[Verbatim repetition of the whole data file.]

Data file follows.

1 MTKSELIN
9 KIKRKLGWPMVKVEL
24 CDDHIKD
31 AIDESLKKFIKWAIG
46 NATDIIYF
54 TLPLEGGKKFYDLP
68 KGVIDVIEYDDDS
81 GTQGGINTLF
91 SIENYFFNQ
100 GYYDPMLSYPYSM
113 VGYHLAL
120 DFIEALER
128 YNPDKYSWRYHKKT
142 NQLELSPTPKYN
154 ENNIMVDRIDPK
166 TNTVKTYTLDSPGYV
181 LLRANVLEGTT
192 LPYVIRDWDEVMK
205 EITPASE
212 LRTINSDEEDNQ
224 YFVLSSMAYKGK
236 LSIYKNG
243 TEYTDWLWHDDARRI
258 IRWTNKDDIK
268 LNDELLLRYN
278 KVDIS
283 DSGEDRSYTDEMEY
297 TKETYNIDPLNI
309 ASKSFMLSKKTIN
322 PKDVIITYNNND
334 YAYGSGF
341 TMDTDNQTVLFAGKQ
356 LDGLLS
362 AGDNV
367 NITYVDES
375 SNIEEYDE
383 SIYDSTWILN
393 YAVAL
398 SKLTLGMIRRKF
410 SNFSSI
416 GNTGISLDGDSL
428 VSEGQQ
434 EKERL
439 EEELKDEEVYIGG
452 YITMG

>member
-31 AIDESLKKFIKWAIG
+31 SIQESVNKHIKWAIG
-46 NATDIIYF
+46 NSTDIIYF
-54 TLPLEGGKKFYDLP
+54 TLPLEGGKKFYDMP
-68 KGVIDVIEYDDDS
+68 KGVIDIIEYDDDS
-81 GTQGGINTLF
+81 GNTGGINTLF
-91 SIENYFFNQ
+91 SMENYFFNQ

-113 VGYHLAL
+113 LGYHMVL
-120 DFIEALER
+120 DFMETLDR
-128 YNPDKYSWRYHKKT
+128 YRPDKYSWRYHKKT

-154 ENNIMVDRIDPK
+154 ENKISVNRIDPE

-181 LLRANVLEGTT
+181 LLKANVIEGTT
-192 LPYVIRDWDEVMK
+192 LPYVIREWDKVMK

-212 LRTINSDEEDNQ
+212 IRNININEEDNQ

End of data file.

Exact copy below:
1 MTKSELIN
9 KIKRKLGWPMVKVEL
24 CDDHIKD
31 AIDESLKKFIKWAIG
46 NATDIIYF
54 TLPLEGGKKFYDLP
68 KGVIDVIEYDDDS
81 GTQGGINTLF
91 SIENYFFNQ
100 GYYDPMLSYPYSM
113 VGYHLAL
120 DFIEALER
128 YNPDKYSWRYHKKT
142 NQLELSPTPKYN
154 ENNIMVDRIDPK
166 TNTVKTYTLDSPGYV
181 LLRANVLEGTT
192 LPYVIRDWDEVMK
205 EITPASE
212 LRTINSDEEDNQ
224 YFVLSSMAYKGK
236 LSIYKNG
243 TEYTDWLWHDDARRI
258 IRWTNKDDIK
268 LNDELLLRYN
278 KVDIS
283 DSGEDRSYTDEMEY
297 TKETYNIDPLNI
309 ASKSFMLSKKTIN
322 PKDVIITYNNND
334 YAYGSGF
341 TMDTDNQTVLFAGKQ
356 LDGLLS
362 AGDNV
367 NITYVDES
375 SNIEEYDE
383 SIYDSTWILN
393 YAVAL
398 SKLTLGMIRRKF
410 SNFSSI
416 GNTGISLDGDSL
428 VSEGQQ
434 EKERL
439 EEELKDEEVYIGG
452 YITMG

>member
-31 AIDESLKKFIKWAIG
+31 SIQESVNKHIKWAIG
-46 NATDIIYF
+46 NSTDIIYF
-54 TLPLEGGKKFYDLP
+54 TLPLEGGKKFYDMP
-68 KGVIDVIEYDDDS
+68 KGVIDIIEYDDDS
-81 GTQGGINTLF
+81 GNTGGINTLF
-91 SIENYFFNQ
+91 SMENYFFNQ

-113 VGYHLAL
+113 LGYHMVL
-120 DFIEALER
+120 DFMETLDR
-128 YNPDKYSWRYHKKT
+128 YRPDKYSWRYHKKT

-154 ENNIMVDRIDPK
+154 ENKISVNRIDPE

-181 LLRANVLEGTT
+181 LLKANVIEGTT
-192 LPYVIRDWDEVMK
+192 LPYVIREWDKVMK

-212 LRTINSDEEDNQ
+212 IRNININEEDNQ